A top government advisor has warned that Greater Manchester cannot rely on 'handouts' from London and must raise money itself to fund some of its plans.
Sir John Armitt, who is the chairman of the UK’s National Infrastructure Commission (NIC), made the comments in Manchester on Monday (13 June).
His trip to the city was the start of a nationwide tour meeting local leaders to inform his report on the country’s infrastructure needs for the next 30 years.
The commission has previously recommended government investment in public transport, inter-city rail links, the region’s roads and flood defences.
This includes high speed rail links which have controversially been cut – although Sir John says the HS2 Golborne link is ‘still up for discussion’.
Speaking to the Local Democracy Reporting Service, the former railway industry executive said he has ‘sympathy’ with the region’s calls for an underground station at Piccadilly, but said this would cost a lot of money.
He spoke of the importance of local leaders like Greater Manchester mayor Andy Burnham lobbying government to fund major infrastructure projects.
But he said local leaders should also look at raising revenue themselves.
He said: “There will be a requirement for Manchester to play its part and for the mayor, as in any city, to find ways in which he can raise his own funds within the city.
“Part of the challenge is to give him the freedom to be able to raise those funds.
“I think it is important because at the end of the day, Manchester’s pride in its success will be greater to the degree to which it’s done it itself rather than rely on handouts from London.
“So for Manchester to be able to fund itself, to find ways to fund itself, I think is important just for the self-satisfaction – if you like – of people in Manchester.
“But, equally they pay their general taxes to central government and therefore it’s not unfair or unreasonable to ask government to give them a hand as well.”
The NIC, which is an executive agency of the Treasury, has called for more devolution to major conurbations like Greater Manchester over the last two years.
This includes devolving more decision-making powers and funding – although the commission does not directly make recommendations about taxation.
Sir John praised the government’s multi-billion pound investment in public transport which Greater Manchester benefited from to the tune of £1bn.
However, he called for more regular cycles of five-year financial settlements.
He also acknowledged that the government does not have plans for a new line from Manchester to Bradford, connecting to Liverpool and Leeds despite the ‘very strong’ recommendations to improving connectivity across the North.
But he recognised the huge costs involved in creating inter-city connections.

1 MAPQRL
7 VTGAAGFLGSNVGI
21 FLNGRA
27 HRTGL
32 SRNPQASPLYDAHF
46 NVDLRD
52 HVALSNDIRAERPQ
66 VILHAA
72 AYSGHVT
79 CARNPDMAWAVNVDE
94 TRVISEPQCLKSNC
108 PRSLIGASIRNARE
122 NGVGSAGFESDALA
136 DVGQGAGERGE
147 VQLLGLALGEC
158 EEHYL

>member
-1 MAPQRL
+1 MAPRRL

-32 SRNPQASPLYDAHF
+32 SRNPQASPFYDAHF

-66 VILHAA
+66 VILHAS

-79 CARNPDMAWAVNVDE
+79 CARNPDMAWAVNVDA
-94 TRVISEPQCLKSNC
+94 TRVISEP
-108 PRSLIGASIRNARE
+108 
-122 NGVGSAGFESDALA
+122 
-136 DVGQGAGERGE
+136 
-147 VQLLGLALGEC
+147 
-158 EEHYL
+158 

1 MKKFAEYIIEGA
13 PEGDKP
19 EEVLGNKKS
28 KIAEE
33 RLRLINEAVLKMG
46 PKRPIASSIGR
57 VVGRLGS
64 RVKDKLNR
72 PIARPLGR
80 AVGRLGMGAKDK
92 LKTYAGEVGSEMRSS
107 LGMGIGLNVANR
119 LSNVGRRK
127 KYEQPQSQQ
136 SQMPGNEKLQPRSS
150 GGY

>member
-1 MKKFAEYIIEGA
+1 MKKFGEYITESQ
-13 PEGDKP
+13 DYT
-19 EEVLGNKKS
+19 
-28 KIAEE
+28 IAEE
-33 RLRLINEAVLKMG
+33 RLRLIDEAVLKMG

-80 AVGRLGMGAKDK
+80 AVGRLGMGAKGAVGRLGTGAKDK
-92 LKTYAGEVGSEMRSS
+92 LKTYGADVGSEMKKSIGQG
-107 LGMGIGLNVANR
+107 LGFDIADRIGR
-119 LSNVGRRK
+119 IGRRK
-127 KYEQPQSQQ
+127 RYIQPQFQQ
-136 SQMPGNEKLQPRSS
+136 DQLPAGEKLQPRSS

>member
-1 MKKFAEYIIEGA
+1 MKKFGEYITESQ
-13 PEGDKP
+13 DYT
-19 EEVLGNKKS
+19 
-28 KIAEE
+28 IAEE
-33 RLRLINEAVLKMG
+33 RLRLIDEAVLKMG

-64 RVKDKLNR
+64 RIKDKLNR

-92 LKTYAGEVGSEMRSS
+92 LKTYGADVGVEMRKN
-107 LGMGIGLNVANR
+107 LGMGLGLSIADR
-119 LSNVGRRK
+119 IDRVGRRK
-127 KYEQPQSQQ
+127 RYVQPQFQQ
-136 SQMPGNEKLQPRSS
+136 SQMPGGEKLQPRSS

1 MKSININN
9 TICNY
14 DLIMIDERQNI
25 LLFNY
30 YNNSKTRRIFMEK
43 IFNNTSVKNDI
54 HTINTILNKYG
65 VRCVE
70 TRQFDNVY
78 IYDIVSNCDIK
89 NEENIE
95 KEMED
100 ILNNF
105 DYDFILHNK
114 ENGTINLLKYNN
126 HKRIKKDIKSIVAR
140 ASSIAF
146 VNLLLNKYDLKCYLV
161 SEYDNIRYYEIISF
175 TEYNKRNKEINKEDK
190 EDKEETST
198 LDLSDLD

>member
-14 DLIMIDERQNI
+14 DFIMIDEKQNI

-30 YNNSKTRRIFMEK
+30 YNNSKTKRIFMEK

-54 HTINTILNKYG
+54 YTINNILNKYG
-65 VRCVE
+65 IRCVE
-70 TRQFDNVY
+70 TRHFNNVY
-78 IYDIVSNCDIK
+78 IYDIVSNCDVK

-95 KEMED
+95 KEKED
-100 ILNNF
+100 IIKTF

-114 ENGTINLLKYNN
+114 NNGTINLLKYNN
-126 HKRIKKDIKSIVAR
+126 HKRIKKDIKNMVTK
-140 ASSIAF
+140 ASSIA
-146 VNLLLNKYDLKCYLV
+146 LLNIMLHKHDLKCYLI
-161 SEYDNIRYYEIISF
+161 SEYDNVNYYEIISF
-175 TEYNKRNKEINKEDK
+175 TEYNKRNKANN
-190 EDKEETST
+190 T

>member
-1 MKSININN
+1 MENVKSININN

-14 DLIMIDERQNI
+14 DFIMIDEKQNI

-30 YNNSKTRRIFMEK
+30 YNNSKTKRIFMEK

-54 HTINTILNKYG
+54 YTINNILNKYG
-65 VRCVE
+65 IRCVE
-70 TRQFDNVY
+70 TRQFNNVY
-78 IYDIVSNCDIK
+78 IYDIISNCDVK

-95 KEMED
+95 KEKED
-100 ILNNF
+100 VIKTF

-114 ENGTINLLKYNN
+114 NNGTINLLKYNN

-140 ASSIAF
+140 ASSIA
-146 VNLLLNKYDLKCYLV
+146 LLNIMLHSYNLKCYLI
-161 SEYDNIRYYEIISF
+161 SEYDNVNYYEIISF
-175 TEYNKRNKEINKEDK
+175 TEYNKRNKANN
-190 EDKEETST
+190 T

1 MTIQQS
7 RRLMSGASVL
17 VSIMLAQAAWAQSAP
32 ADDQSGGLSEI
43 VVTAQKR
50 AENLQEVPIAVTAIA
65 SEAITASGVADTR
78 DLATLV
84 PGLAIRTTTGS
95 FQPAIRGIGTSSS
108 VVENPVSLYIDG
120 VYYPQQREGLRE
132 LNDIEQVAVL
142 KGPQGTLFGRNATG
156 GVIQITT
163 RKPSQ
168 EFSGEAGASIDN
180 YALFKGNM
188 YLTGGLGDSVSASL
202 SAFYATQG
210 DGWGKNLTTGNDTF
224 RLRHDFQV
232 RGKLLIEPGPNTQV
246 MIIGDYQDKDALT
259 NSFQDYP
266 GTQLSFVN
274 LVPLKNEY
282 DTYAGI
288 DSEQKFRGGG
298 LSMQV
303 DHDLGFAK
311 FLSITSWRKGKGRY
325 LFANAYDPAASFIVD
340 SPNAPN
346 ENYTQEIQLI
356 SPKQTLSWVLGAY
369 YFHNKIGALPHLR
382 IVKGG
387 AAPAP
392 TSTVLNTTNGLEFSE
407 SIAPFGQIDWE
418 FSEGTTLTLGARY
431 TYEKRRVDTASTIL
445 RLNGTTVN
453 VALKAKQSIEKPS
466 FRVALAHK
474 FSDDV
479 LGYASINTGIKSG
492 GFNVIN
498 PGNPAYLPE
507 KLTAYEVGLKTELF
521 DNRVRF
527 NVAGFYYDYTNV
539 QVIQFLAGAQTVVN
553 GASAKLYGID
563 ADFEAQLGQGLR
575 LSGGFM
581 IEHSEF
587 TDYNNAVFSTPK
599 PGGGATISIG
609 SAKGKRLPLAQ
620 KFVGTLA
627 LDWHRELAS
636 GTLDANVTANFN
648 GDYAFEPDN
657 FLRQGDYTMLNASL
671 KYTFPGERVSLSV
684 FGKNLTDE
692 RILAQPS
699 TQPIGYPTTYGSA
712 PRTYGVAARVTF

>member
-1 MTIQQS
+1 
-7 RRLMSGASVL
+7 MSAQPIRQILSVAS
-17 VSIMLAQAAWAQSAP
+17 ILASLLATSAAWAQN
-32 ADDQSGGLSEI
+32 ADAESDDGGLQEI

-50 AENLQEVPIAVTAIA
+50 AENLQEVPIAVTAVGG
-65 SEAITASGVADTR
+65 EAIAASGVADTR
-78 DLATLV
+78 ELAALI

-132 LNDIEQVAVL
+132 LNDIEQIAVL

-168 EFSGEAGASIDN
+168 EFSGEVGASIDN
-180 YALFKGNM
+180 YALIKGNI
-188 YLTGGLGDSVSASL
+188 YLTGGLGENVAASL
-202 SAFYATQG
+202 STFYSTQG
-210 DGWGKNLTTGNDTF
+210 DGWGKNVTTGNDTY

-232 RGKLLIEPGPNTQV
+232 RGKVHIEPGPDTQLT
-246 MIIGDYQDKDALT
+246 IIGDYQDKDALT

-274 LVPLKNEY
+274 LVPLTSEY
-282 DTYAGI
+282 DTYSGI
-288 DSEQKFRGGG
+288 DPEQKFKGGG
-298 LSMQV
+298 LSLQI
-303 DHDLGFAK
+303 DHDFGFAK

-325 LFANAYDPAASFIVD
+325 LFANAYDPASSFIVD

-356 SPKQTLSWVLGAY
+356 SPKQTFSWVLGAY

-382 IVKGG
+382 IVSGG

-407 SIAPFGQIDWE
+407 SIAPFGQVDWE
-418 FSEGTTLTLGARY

He said: “You’re never going to please everyone.
“The £100bn roughly, which has been allocated is a very large sum of money, probably in itself will take 15 to 20 years to deliver.
“The key thing I think is to now get on with making sure that that money gets spent as quickly as possible, HS2 into Manchester gets delivered as soon as possible, improvements across the TransPennine link get delivered as soon as possible and the upgrades on the Eastern side of the country are taken forward by Network Rail and equally the spur from Birmingham across to Nottingham should be identified as potentially being a very valuable link.”
Commenting on the government’s recent announcement that the HS2 Golborne link would be scrapped, Sir John said it is ‘still up for discussion’.
He said the land required to deliver the £3bn rail link will remain safeguarded for a few years and the programme could be brought forward at a later stage.
However, plans to create huge concrete viaducts for HS2 at Piccadilly rather than an underground station will have to be challenged in parliament, he said.
He said: “I think inevitably, as you would expect, cities in the North will continue to bang the drum and try to get as much as they can out of government in the short term and in the medium term.
“The key thing is to get something in the ground as quickly as possible which is going to improve the services for people and increase the opportunities for the North West.”
The commission has also expressed frustration about a lack of progress on heat decarbonisation, hydrogen and carbon capture storage in recent years.
The next national infrastructure assessment, which is set to be published in autumn 2023, will partly focus on how the country can cut carbon emissions.
The three strategic themes of this assessment will be: achieving the legally binding net zero emissions target, protecting the environment and enhancing climate resilience, and levelling up economic prosperity and quality of life.
Ministers are required to respond to the NIC recommendations within a year.